It's been a while since we said we'd not touch G64 as G64 was "bad", "not working" and "giving people a false impression about preserving things". While we stand firm that G64 is not the grail of a preservation format, we must apologize for being stubborn in regard to supporting it. Gladly many of you were stubborn, too, requesting G64 being supported, which finally led to the decision to do it right and correct things as needed.
We turned to Pete Rittwage and his C64 Preservation Project. We in fact had been in touch for years and we were happy Pete shared the vision we had and decided to not let us have the fun on our own: "I am more than happy to help push technology forward. I knew the limitations of what I was doing with the old 1541 hardware and was excited to hear that work was being done on the 64 with Kryoflux. I was glad to fill a gap until more high-resolution disk imaging was available." While this is flattering, it would be an understatement to call Pete's work a gap filler - his NibTools are very much appreciated among the C64 community. Another helping hand came from Robert McIntyre who already had helped modifying 5.25" drives to allow for one-pass dumping of flippy disks.
The following months were spent on research and getting things done, which finally led to a few conclusions:
a. C64 preservation is still possible today, but results largely depend on media quality and storage.
b. About 90% of games can be imaged with a 1541, 95% can be imaged with KryoFlux and the last 5% can be imaged with KryoFlux as well, but representation will need a more sophisticated format like our own IPF.
c. Nearly all emulators are "broken" in regard to G64 image support. While some will go beyond the limit of 7928 bytes per track (which seems to be the maximum track size chosen by many programmers), some even don't support half tracks. This protection technique utilises the fact that the 1541 has a head designed for a 40 track drive, but features a stepping mechanism that can address 80 tracks. VICE, the most popular, has several flaws in the floppy support code which makes it impossible to use such images unaltered.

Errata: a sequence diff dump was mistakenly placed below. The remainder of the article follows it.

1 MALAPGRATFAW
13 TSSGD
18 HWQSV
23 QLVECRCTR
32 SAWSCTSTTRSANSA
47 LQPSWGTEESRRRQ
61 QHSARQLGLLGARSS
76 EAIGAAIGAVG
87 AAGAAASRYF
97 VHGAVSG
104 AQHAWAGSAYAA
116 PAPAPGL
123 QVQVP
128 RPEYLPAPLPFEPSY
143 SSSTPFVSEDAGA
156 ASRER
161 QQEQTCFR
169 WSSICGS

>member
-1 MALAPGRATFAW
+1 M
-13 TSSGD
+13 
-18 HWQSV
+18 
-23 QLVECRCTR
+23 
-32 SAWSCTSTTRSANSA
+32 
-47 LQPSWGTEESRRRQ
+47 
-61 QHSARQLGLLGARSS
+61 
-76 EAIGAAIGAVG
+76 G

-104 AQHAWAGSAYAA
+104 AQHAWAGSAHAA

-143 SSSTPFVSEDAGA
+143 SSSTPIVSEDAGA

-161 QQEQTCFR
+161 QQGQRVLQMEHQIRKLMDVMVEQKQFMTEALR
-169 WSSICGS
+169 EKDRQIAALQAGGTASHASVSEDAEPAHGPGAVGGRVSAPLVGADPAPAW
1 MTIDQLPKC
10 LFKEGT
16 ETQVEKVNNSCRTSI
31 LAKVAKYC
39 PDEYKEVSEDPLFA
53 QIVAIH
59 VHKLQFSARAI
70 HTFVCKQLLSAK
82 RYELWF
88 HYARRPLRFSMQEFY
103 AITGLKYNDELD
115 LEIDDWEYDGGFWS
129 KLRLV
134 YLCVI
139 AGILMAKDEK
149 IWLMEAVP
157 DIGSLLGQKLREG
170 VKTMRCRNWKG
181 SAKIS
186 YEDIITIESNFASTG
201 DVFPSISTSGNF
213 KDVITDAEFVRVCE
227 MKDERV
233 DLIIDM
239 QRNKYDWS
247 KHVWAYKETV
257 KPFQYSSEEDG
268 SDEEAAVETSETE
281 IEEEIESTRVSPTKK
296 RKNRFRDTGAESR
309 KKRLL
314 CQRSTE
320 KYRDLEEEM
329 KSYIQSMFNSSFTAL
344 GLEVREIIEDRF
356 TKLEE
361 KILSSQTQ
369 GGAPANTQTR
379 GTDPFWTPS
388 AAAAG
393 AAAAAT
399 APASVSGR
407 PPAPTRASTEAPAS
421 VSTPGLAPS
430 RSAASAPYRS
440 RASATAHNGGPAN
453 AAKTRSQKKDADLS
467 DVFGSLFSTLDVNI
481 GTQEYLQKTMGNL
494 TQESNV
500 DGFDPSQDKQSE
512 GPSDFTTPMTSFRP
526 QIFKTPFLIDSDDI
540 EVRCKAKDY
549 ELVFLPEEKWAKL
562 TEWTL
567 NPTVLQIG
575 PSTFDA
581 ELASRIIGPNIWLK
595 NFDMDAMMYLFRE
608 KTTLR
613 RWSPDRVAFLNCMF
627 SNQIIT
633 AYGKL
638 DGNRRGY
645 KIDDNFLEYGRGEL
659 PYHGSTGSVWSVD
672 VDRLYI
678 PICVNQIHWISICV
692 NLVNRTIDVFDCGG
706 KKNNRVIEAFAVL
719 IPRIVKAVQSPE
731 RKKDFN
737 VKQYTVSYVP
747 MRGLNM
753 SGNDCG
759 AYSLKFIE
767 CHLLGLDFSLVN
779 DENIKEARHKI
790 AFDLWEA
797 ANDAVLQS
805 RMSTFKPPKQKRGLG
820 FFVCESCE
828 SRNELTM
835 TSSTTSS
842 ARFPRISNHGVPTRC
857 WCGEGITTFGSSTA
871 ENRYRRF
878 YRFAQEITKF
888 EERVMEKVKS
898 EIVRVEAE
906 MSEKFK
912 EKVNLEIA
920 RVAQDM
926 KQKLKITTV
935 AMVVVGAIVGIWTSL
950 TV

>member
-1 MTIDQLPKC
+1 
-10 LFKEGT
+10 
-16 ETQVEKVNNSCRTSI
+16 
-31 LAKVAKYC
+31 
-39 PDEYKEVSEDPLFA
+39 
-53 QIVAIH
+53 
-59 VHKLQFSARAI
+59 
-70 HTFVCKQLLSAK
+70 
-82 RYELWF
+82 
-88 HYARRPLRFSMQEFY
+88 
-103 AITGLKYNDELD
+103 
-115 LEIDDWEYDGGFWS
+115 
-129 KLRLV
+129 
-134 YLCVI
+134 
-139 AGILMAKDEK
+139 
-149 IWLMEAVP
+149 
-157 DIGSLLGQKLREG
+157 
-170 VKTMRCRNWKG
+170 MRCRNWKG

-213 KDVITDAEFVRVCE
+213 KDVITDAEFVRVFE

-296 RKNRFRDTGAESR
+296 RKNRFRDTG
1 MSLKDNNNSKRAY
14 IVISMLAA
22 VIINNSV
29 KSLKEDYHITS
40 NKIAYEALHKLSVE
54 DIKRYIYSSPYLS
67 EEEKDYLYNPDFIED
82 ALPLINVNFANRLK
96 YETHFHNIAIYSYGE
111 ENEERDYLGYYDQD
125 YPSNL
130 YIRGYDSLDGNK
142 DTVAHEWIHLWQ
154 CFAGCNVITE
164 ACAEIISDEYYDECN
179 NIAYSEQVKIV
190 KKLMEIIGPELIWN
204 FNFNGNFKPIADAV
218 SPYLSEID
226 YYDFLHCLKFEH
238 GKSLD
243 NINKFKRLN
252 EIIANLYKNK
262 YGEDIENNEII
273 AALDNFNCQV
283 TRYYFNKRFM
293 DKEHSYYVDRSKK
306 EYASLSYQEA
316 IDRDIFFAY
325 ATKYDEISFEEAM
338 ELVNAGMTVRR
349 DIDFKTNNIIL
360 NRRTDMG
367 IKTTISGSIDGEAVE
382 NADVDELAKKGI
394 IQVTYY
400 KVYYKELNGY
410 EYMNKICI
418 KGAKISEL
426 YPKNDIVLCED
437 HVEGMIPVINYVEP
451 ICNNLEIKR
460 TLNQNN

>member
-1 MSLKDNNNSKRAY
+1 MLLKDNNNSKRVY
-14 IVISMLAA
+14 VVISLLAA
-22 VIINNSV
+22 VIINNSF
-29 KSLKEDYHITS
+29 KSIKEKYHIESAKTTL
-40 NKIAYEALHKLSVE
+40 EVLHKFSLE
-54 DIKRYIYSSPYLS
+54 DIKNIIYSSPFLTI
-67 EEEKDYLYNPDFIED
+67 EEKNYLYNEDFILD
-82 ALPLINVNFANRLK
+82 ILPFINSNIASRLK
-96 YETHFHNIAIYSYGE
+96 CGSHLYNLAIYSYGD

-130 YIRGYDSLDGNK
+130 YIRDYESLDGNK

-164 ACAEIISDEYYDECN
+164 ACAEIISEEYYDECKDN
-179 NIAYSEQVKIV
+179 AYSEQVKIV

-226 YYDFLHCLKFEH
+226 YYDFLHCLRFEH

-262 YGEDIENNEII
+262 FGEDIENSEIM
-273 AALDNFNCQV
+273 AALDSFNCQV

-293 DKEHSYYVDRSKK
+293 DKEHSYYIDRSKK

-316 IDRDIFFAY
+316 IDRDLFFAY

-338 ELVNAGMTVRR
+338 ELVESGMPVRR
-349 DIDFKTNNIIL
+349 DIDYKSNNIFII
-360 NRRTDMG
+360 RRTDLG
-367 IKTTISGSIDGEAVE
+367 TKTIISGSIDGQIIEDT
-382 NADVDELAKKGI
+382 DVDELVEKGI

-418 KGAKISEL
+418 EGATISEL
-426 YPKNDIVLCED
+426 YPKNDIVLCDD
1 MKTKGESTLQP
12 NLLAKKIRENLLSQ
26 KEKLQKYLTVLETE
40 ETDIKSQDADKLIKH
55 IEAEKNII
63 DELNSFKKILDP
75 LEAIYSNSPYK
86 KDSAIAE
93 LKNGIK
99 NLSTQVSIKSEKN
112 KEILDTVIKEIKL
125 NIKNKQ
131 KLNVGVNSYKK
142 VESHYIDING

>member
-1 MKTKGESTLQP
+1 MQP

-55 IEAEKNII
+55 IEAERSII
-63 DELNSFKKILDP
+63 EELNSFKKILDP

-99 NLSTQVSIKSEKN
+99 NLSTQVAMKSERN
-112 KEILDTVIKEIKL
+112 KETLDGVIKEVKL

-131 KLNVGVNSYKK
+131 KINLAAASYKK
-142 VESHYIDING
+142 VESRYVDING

If you take the time to read Pete's pages (http://www.c64preservation.com/) you will find many details on how to modify or alter images to make them work in emulation. While some changes are needed because the 1541 alters data before handing it over to the host computer (which means this also happens with other devices that work directly with it) the other half of changes are needed to work around flaws present in certain emulators.
We decided it would not make much sense to release KryoFlux with capabilities that would go beyond those of the emulators around which is why we decided to also update VICE and give it extended G64 support to load many images properly without any user interaction. While Softpres' István Fábián worked on creating an intelligent conversion algorithm for DTC that would transform stream data into meaningful G64 representations, Robert focussed on exorcising VICE and fix/add the features needed to make the 1541 in VICE behave like the real device. To give the emulation the precision needed to also run the most advanced protection methods, the trio even delved into the schematics and created a logic model that was verified shortly after by Pete by writing special test files back to disk with modified versions of Nibtools and then comparing results. Luckily, the data was seen as predicted.